Program Guidance

While this Toolkit recommends an integrated package to control anemia, in most countries the components of the integrated package already exist as a policy of the Ministry of Health, although coverage of malaria control, deworming, and iron-folic acid supplements still may be low. Global programs have emphasized an integrated package, in particular the Integrated Management of Childhood Illnesses (IMCI) which includes addressing anemia in children. Family planning has been combined with various health themes with some evidence of improved health outcomes.

Food-based approaches to control anemia are most promising through increased production of iron-rich foods, food fortification and biofortification. Increasing the production of meat and fruit to improve iron status of poor families is not often part of an integrated package implemented by the agriculture sector. The Ministry of Education also can play a role by providing useful nutrition information in school curriculums. Since older siblings care for their younger siblings, school children should be learning practical skills in feeding young children. The Ministry of Education can deworm school children and give them iron supplements, as resources permit. Where school feeding programs exist, school lunch programs should include iron-rich or fortified foods.

This Program Guidance tab focuses on helpful actions in planning an integrated approach to anemia control, within the health sector and across relevant public sectors and the private sector that can contribute to reducing the problem. The Toolkit also provides information and tools on how to improve existing programs. Many of our examples (e.g., behavior change communications) are related to iron-folic acid supplementation. We would like to add examples of trainings, messages and materials, and monitoring and evaluation related to all components of the integrated package (e.g., nutrition, malaria, helminths, agriculture). Please send any resources you think would be helpful to or

While the Toolkit starts with a sub-tab on “developing a strategy,” improving existing programs can and should take place at any time during the strategy development process. Many of the problems with existing programs (lack of supplies, demand, and monitoring and evaluation) are probably already known, and the Toolkit provides some tools and resources to address these barriers. This Toolkit does not give information on the benefits of integrating these services within health or among sectors as this information has not been extensively collected for anemia prevention and control or for other health problems. Click here for information on developing an anemia prevention and control strategy.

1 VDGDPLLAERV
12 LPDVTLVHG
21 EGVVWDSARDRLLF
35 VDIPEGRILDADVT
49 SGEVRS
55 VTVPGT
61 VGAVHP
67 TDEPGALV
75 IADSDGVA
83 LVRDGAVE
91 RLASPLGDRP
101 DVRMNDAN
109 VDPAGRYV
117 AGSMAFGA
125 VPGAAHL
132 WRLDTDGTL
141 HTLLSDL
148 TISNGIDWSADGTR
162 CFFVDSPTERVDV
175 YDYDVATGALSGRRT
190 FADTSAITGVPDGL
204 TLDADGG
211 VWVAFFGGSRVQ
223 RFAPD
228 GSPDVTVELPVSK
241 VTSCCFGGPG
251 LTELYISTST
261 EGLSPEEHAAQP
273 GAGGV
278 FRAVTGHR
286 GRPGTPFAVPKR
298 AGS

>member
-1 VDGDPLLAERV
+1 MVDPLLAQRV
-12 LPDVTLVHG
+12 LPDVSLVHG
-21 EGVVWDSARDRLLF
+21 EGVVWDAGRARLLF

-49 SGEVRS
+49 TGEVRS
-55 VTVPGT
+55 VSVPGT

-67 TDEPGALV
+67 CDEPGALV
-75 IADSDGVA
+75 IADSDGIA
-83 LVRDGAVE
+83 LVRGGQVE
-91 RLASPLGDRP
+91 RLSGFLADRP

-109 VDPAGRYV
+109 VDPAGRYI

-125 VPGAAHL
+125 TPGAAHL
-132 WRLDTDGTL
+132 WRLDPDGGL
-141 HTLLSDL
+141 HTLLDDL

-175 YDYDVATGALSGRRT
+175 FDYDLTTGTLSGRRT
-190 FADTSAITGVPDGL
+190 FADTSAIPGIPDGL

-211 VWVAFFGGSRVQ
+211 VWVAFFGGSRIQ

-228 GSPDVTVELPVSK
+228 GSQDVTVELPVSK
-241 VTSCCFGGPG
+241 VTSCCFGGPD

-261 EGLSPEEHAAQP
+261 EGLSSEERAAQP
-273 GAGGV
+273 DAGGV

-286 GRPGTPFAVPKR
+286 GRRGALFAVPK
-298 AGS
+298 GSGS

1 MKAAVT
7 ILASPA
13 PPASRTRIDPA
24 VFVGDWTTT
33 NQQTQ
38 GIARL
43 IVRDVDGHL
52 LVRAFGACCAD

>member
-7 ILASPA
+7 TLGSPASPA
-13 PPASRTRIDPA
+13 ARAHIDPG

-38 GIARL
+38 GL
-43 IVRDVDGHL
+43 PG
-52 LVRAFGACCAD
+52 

Partners should be invited to the table within health and nutrition divisions, among sectors (Ministries of Agriculture, Education and Finance), and representatives from the private sector. Conducting a situational analysis on the state of existing programs will be useful in planning the way forward.  Click here for an instrument for a situational analysis on anemia control programs which can be easily adapted to collect information on the entire integrated package.

Most surveys do not collect data on causes of anemia, so surveys can be limited in helping decide on effective strategies to address anemia. This is why country-level information on the prevalence of factors which contribute to the development of anemia, which include iron deficiency and also parasitic and infectious diseases, are useful to guide a country-level strategy on anemia. For migrant communities or specific segments of a population, check with partners working in specific geographic areas to see if any surveys have been conducted that may include useful data on these groups.

MCHIP has developed a visual decision tree for delivering IFA and other components of the integrated package which countries can use in identifying which channels are the most effective in reaching the target group. Activities and interventions for anemia control should cover both demand and supply issues needed to make delivery of the integrated package possible. Coverage of antenatal care is an important factor in determining the channels for IFA distribution. If coverage of women coming is low or they come in for ANC late, then community-based distribution may be the most effective channel in providing IFA. Ministries of Health do not want IFA distributed in the community because they think it will discourage use of ANC which is needed by women for many other interventions; however, where community-based distribution has been used, it has increased ANC utilization.  Click here for the MCHIP brief on Community-Based Distribution of IFA.

Strategy development should determine the cost of anemia prevention and control, secure funding, and define timing (usually 3-5 years). Development of the strategy might be spearheaded by a small task force involving interested and relevant stakeholders which uses a collaborative process to develop the strategy. Development of a monitoring and evaluation plan should be designed during strategy development and before implementation of programs.

Click on the following sub-tabs for more information and tools on cross-cutting program components important to BCC Strategy Development, Developing BCC Messages and Materials, Logistics and Supplies, and Monitoring and Evaluation.